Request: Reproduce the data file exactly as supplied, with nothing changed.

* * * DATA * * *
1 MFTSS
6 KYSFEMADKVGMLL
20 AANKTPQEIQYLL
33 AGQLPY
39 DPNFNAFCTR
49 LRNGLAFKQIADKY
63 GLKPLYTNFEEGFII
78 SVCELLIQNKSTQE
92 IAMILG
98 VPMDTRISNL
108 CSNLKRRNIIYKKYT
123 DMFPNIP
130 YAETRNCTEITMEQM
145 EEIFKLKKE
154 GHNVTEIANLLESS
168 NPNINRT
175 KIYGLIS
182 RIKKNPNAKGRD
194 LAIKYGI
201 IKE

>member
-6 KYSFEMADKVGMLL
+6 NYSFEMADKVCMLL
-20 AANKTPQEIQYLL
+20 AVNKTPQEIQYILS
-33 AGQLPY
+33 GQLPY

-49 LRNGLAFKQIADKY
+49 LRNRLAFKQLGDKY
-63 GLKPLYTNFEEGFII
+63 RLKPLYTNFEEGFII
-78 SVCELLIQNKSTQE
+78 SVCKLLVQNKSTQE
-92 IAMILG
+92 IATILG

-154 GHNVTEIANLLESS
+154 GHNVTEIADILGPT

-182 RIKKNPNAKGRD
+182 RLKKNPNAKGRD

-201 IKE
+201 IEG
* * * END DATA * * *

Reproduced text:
1 MFTSS
6 KYSFEMADKVGMLL
20 AANKTPQEIQYLL
33 AGQLPY
39 DPNFNAFCTR
49 LRNGLAFKQIADKY
63 GLKPLYTNFEEGFII
78 SVCELLIQNKSTQE
92 IAMILG
98 VPMDTRISNL
108 CSNLKRRNIIYKKYT
123 DMFPNIP
130 YAETRNCTEITMEQM
145 EEIFKLKKE
154 GHNVTEIANLLESS
168 NPNINRT
175 KIYGLIS
182 RIKKNPNAKGRD
194 LAIKYGI
201 IKE

>member
-6 KYSFEMADKVGMLL
+6 NYSFEMADKVCMLL
-20 AANKTPQEIQYLL
+20 AVNKTPQEIQYILS
-33 AGQLPY
+33 GQLPY

-49 LRNGLAFKQIADKY
+49 LRNRLAFKQLGDKY
-63 GLKPLYTNFEEGFII
+63 RLKPLYTNFEEGFII
-78 SVCELLIQNKSTQE
+78 SVCKLLVQNKSTQE
-92 IAMILG
+92 IATILG

-154 GHNVTEIANLLESS
+154 GHNVTEIADILGPT

-182 RIKKNPNAKGRD
+182 RLKKNPNAKGRD

-201 IKE
+201 IEG